Do you love reading reports? As in reports with a lot of words on them? Like 100 pages of just words? I don’t–that’s just boring. And data tables are just as bad. It’s quite dizzying, looking at numbers. Charts are okay, but some can still be quite confusing and droll. But thanks to recent developments in data science and collaboration, everyone’s seeing the benefit of data visualization to make for more interesting reports.
The Census Bureau is jumping on the band wagon, having released a new feature on their website, Visualization of the week, that tackles various statistical topics to help people better understand things going on around them. The great thing about this feature is that they will be adding new things every week, with some of the visualizations being interactive so readers/viewers will be even more engaged.
The very first visualization is about the historical population of the US from 1790-1890, entitled Increasing Urbanization. When you play the visualization, you’ll see the outline of US, then dots begin to fill in the map. The yellow dots represent a city with a population of 5,000-99,000, while the red dots represent a city with a population of more than 100,000. There are two other visualizations available, Gaining and Losing Shares, and the Top 20 Cities from 1790-2010.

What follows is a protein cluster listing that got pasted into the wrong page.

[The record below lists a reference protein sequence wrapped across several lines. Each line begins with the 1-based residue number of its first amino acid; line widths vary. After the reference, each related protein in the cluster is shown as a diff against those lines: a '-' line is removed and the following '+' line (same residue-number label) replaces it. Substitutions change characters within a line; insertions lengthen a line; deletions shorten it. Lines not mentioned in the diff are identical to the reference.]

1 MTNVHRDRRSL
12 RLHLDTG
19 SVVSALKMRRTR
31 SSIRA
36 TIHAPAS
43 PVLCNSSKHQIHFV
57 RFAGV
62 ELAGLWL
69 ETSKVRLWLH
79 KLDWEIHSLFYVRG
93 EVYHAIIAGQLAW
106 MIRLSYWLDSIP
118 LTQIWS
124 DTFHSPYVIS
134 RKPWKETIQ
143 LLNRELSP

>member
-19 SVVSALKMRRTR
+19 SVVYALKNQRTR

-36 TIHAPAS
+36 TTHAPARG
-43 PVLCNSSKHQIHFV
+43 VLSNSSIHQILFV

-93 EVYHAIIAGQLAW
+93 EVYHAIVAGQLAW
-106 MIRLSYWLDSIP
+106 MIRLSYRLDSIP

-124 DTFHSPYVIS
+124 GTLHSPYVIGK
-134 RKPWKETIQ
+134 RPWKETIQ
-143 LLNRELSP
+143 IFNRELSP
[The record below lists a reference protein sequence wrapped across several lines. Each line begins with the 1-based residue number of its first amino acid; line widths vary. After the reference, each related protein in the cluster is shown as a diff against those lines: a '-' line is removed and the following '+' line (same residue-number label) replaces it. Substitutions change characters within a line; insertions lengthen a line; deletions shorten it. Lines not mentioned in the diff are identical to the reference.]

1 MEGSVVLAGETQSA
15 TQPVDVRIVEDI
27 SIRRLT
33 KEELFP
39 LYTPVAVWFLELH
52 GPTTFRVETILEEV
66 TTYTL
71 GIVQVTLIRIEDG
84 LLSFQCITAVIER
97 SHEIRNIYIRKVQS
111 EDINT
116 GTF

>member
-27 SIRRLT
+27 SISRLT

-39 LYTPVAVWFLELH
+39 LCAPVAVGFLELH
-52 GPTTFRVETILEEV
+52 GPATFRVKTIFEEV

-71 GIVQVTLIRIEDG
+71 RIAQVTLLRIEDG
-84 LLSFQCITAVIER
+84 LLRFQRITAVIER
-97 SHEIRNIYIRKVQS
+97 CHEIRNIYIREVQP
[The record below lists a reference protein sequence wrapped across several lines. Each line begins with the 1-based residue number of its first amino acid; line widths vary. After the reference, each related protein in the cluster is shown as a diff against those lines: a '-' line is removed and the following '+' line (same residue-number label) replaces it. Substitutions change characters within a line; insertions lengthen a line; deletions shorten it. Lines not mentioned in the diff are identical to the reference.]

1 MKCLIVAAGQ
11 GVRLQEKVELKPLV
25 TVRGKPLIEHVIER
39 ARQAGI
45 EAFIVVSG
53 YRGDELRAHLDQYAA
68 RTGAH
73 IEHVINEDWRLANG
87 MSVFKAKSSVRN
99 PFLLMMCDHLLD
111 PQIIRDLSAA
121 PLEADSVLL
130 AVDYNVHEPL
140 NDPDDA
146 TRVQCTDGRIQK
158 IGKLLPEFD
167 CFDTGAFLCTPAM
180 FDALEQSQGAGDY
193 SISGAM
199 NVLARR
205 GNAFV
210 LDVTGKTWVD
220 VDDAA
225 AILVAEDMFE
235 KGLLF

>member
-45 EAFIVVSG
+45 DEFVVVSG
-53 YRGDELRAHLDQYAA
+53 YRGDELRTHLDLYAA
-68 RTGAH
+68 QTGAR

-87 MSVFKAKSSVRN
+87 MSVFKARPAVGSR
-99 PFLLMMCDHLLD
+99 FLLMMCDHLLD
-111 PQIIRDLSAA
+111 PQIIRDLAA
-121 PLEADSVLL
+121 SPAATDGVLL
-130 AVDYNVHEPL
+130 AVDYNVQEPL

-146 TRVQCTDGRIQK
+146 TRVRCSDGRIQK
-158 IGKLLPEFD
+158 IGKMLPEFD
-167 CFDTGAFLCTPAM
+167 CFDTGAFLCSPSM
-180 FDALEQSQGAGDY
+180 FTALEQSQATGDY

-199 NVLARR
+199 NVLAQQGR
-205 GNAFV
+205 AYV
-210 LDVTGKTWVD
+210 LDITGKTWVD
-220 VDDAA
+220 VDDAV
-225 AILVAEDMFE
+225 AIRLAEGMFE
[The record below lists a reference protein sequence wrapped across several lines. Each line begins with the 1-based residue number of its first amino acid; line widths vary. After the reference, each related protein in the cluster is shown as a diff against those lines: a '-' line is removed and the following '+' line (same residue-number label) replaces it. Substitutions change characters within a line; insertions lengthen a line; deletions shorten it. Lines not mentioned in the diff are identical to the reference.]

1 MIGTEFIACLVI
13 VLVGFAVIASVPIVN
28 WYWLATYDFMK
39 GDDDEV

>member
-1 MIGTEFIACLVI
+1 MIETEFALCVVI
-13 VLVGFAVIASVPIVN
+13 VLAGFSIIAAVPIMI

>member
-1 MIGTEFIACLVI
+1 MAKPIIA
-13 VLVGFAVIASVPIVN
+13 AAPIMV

Visualization really makes data interesting, and interesting data more fun. If you recall, Visual.ly launched do-it-yourself infographics at the SXSW 2012 last March. The purpose of these DIY infographics is to help people create interesting reports or just tell a cool story. Taking things to the next level, Visual.ly layered in some social features last week to encourage more collaboration around data visualization.
There’s plenty of infographics flying around these days, some more entertaining than others. Did you see the one detailing how much it would cost to become Batman, or the one that’s tallied up how many boobs you’ll see in an episode of HBO’s Game of Thrones, and even one pondering the rights of the apostrophe? But don’t think infographics are just there for fun or to help people spread useless data, some are actually worth reading and educational.